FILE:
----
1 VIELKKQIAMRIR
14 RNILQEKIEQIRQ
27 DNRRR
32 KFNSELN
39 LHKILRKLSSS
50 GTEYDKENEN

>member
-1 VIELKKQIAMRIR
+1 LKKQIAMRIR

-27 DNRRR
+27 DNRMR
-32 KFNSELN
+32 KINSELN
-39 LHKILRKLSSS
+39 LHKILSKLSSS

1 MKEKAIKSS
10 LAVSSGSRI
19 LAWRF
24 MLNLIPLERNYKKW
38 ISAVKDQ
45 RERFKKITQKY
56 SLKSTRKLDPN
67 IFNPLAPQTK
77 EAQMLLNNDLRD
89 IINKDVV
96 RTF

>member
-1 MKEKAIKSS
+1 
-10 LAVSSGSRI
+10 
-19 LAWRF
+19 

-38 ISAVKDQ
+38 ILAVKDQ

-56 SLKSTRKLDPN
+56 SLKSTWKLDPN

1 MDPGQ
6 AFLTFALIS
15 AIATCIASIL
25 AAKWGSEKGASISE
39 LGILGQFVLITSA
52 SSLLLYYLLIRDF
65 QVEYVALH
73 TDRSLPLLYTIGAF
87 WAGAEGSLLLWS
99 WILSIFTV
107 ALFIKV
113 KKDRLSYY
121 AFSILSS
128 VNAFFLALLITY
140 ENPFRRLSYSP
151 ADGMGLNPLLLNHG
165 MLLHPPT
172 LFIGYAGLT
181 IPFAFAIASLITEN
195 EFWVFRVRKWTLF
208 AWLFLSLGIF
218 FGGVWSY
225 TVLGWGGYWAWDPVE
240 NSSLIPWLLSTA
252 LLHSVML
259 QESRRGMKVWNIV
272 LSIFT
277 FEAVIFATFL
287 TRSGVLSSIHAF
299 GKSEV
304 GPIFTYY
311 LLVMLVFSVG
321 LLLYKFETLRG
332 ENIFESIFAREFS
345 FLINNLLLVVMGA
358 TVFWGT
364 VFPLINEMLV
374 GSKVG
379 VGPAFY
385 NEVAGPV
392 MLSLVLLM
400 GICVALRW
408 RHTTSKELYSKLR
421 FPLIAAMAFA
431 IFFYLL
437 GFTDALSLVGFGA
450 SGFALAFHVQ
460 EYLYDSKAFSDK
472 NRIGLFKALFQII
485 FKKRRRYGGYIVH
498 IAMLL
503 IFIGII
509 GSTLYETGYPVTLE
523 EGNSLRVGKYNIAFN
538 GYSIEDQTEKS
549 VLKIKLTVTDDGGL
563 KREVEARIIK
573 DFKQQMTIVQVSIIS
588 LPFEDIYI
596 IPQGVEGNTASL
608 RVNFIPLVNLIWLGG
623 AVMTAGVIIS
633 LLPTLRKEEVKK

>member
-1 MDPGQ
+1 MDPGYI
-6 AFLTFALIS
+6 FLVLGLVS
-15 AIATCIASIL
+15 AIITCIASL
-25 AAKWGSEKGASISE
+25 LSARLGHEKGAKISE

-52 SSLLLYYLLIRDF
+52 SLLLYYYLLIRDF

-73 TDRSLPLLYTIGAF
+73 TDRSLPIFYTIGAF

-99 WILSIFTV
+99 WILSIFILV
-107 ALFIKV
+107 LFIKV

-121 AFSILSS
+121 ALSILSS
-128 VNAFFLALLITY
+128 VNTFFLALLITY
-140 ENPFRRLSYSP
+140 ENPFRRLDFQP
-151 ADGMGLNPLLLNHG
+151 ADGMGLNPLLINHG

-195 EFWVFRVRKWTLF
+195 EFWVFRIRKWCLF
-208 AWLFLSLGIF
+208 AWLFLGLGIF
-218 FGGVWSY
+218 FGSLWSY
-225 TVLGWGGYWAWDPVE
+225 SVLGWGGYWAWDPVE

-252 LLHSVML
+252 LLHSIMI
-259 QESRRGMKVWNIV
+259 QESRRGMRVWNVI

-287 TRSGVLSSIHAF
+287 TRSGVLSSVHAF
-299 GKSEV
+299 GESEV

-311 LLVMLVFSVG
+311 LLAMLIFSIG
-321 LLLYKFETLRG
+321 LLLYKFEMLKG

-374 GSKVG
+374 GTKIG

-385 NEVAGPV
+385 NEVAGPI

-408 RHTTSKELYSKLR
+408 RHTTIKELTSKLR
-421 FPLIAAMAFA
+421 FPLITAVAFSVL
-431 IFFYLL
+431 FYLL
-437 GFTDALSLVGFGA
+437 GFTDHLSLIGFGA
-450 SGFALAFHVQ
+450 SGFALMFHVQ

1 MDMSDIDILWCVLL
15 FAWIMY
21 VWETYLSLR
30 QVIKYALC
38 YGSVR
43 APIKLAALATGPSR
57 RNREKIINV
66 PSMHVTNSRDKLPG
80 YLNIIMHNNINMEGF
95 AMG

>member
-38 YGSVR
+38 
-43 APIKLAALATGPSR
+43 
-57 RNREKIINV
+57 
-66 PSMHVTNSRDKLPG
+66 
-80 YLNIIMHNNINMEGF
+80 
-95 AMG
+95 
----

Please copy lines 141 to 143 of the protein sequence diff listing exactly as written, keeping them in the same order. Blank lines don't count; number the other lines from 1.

+299 GESEV

-311 LLVMLVFSVG
+311 LLAMLIFSIG